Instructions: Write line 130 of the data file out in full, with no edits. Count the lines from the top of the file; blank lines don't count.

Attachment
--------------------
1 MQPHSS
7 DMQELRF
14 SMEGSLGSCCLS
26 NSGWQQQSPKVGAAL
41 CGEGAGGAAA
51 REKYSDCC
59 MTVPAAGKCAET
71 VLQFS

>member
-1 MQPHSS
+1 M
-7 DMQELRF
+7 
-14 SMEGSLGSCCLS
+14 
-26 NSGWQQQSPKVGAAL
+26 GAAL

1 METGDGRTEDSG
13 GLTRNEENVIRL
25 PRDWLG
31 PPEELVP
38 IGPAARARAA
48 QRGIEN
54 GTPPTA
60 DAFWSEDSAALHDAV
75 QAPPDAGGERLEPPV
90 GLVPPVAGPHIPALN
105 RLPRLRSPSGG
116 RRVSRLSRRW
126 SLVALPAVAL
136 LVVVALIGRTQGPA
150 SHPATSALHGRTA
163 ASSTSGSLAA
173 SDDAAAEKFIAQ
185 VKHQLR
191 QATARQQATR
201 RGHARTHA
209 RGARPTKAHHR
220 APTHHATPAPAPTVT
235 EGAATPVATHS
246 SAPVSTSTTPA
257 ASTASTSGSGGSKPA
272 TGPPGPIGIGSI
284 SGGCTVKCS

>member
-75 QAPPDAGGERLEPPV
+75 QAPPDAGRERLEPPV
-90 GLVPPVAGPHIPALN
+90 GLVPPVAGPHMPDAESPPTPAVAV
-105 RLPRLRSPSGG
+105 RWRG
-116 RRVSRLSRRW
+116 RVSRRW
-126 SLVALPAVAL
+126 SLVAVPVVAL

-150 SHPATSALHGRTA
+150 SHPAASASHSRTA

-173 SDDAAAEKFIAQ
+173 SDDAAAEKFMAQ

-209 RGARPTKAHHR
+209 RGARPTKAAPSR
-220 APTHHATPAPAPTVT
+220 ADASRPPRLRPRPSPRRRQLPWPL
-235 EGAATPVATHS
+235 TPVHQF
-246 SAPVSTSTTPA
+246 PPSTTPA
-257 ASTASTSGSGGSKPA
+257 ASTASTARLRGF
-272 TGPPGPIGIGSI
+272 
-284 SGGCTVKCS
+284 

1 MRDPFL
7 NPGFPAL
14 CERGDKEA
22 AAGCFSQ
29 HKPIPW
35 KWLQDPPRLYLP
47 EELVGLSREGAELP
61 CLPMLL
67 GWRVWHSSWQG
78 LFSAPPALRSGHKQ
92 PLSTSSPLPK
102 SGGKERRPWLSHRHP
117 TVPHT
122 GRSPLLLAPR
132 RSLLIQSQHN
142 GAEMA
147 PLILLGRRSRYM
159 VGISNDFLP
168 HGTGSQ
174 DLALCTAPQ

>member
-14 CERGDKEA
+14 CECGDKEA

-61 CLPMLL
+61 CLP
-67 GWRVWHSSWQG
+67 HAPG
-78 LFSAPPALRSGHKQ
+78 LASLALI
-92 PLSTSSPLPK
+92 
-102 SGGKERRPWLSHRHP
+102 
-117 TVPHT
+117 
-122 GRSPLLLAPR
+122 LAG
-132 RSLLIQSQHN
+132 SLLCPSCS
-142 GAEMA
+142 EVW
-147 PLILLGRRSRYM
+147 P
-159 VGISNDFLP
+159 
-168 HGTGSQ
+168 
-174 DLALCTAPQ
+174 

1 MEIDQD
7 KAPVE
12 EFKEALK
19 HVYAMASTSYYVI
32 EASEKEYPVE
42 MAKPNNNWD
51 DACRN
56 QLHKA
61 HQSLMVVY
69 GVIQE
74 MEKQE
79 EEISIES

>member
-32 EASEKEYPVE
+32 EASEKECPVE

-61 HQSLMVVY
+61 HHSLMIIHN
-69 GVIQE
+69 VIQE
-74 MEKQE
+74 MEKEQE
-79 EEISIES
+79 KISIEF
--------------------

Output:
56 QLHKA